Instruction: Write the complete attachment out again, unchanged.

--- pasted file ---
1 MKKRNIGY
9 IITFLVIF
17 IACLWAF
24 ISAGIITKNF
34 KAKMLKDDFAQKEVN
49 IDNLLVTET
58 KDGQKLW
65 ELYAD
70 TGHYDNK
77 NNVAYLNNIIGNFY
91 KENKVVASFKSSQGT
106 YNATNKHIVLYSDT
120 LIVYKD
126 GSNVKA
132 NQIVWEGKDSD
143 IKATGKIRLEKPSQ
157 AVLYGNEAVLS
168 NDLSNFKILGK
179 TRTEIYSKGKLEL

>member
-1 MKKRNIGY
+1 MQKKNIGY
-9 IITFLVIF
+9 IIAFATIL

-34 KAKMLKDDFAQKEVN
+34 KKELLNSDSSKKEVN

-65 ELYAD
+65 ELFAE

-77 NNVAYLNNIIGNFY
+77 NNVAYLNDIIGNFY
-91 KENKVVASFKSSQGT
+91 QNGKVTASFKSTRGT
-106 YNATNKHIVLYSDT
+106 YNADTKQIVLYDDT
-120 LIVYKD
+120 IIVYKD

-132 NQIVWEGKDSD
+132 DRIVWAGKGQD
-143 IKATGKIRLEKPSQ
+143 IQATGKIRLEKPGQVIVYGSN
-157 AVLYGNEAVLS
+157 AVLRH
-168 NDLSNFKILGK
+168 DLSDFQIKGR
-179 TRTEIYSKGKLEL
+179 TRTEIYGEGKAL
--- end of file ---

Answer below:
1 MKKRNIGY
9 IITFLVIF
17 IACLWAF
24 ISAGIITKNF
34 KAKMLKDDFAQKEVN
49 IDNLLVTET
58 KDGQKLW
65 ELYAD
70 TGHYDNK
77 NNVAYLNNIIGNFY
91 KENKVVASFKSSQGT
106 YNATNKHIVLYSDT
120 LIVYKD
126 GSNVKA
132 NQIVWEGKDSD
143 IKATGKIRLEKPSQ
157 AVLYGNEAVLS
168 NDLSNFKILGK
179 TRTEIYSKGKLEL

>member
-1 MKKRNIGY
+1 MQKKNIGY
-9 IITFLVIF
+9 IIAFATIL

-34 KAKMLKDDFAQKEVN
+34 KKELLNSDSSKKEVN

-65 ELYAD
+65 ELFAE

-77 NNVAYLNNIIGNFY
+77 NNVAYLNDIIGNFY
-91 KENKVVASFKSSQGT
+91 QNGKVTASFKSTRGT
-106 YNATNKHIVLYSDT
+106 YNADTKQIVLYDDT
-120 LIVYKD
+120 IIVYKD

-132 NQIVWEGKDSD
+132 DRIVWAGKGQD
-143 IKATGKIRLEKPSQ
+143 IQATGKIRLEKPGQVIVYGSN
-157 AVLYGNEAVLS
+157 AVLRH
-168 NDLSNFKILGK
+168 DLSDFQIKGR
-179 TRTEIYSKGKLEL
+179 TRTEIYGEGKAL